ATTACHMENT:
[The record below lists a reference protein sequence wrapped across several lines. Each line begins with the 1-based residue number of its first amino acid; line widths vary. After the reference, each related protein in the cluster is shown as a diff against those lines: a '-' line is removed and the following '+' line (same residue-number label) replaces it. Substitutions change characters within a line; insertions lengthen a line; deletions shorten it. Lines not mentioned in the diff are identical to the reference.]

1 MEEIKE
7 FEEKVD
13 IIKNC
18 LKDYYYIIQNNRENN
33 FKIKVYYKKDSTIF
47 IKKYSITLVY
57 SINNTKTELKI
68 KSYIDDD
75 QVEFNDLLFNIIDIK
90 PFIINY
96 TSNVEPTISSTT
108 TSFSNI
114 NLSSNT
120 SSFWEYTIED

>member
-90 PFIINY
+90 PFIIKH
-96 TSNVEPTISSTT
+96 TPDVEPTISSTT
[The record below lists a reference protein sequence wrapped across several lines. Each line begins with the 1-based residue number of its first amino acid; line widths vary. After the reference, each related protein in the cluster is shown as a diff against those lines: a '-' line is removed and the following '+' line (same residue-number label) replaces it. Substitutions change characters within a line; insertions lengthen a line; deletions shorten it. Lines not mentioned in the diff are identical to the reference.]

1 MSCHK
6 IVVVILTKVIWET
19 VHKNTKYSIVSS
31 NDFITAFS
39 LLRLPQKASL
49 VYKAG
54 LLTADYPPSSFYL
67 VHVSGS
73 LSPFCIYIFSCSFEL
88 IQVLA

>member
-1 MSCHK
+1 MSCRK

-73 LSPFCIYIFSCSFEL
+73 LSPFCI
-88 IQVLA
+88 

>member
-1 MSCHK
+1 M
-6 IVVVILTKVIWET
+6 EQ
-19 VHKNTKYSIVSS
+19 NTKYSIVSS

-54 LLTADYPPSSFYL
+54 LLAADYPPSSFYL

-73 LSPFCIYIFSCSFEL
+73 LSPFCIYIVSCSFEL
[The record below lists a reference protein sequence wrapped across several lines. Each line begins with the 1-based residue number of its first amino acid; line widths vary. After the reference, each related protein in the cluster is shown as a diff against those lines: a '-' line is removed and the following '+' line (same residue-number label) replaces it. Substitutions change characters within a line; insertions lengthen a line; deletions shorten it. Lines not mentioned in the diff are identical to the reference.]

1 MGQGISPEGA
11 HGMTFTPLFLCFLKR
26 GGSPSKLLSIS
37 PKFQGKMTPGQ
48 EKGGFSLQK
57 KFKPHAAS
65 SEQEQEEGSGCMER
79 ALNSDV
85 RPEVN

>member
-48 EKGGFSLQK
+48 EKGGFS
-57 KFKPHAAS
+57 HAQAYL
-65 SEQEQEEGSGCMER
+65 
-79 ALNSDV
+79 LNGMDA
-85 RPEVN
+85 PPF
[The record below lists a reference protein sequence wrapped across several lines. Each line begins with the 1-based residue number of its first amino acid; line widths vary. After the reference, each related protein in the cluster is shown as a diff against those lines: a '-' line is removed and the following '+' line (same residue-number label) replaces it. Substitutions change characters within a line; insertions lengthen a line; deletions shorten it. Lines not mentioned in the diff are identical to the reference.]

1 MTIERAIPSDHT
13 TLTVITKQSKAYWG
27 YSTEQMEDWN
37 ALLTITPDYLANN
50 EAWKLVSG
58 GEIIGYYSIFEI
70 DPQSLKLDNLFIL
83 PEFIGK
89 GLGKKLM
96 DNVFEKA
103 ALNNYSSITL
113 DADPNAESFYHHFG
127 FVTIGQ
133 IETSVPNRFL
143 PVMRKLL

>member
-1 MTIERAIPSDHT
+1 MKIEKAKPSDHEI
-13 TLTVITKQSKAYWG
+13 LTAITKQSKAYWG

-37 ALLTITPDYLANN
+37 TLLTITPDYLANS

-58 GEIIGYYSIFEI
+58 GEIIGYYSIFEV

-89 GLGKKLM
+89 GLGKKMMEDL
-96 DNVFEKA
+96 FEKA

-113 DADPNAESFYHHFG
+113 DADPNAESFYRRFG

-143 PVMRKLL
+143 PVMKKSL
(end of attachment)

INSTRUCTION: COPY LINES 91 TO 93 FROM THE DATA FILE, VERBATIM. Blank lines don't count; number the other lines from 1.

+13 LTAITKQSKAYWG

-37 ALLTITPDYLANN
+37 TLLTITPDYLANS